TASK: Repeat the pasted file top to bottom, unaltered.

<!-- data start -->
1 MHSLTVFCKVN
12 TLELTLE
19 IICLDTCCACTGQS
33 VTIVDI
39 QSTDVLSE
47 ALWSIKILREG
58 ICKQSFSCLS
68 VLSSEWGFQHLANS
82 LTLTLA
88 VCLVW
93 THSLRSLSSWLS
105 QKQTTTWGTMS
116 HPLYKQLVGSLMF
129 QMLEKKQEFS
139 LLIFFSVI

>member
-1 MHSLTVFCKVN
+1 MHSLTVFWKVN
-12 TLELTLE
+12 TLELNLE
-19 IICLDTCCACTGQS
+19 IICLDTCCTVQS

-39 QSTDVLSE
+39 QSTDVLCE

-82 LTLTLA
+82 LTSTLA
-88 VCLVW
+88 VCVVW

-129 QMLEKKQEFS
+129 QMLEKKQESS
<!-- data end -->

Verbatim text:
1 MHSLTVFCKVN
12 TLELTLE
19 IICLDTCCACTGQS
33 VTIVDI
39 QSTDVLSE
47 ALWSIKILREG
58 ICKQSFSCLS
68 VLSSEWGFQHLANS
82 LTLTLA
88 VCLVW
93 THSLRSLSSWLS
105 QKQTTTWGTMS
116 HPLYKQLVGSLMF
129 QMLEKKQEFS
139 LLIFFSVI

>member
-1 MHSLTVFCKVN
+1 MHSLTVFWKVN
-12 TLELTLE
+12 TLELNLE
-19 IICLDTCCACTGQS
+19 IICLDTCCTVQS

-39 QSTDVLSE
+39 QSTDVLCE

-82 LTLTLA
+82 LTSTLA
-88 VCLVW
+88 VCVVW

-129 QMLEKKQEFS
+129 QMLEKKQESS